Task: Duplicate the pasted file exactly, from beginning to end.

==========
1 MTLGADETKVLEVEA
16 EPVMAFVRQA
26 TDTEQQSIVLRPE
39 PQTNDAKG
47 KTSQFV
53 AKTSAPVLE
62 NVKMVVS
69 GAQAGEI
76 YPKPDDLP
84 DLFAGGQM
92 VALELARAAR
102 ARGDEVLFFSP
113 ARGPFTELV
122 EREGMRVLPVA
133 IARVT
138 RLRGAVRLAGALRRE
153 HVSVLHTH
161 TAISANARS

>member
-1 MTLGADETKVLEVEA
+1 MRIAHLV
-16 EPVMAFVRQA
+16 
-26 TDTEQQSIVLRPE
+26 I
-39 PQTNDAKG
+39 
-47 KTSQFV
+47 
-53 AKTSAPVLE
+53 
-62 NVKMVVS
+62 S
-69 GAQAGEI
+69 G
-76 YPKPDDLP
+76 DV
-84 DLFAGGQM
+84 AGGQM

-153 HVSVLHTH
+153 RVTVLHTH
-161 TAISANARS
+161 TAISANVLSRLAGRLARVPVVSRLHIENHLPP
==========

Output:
1 MTLGADETKVLEVEA
16 EPVMAFVRQA
26 TDTEQQSIVLRPE
39 PQTNDAKG
47 KTSQFV
53 AKTSAPVLE
62 NVKMVVS
69 GAQAGEI
76 YPKPDDLP
84 DLFAGGQM
92 VALELARAAR
102 ARGDEVLFFSP
113 ARGPFTELV
122 EREGMRVLPVA
133 IARVT
138 RLRGAVRLAGALRRE
153 HVSVLHTH
161 TAISANARS

>member
-1 MTLGADETKVLEVEA
+1 MRIAHLV
-16 EPVMAFVRQA
+16 
-26 TDTEQQSIVLRPE
+26 I
-39 PQTNDAKG
+39 
-47 KTSQFV
+47 
-53 AKTSAPVLE
+53 
-62 NVKMVVS
+62 S
-69 GAQAGEI
+69 G
-76 YPKPDDLP
+76 DV
-84 DLFAGGQM
+84 AGGQM

-153 HVSVLHTH
+153 RVTVLHTH
-161 TAISANARS
+161 TAISANVLSRLAGRLARVPVVSRLHIENHLPP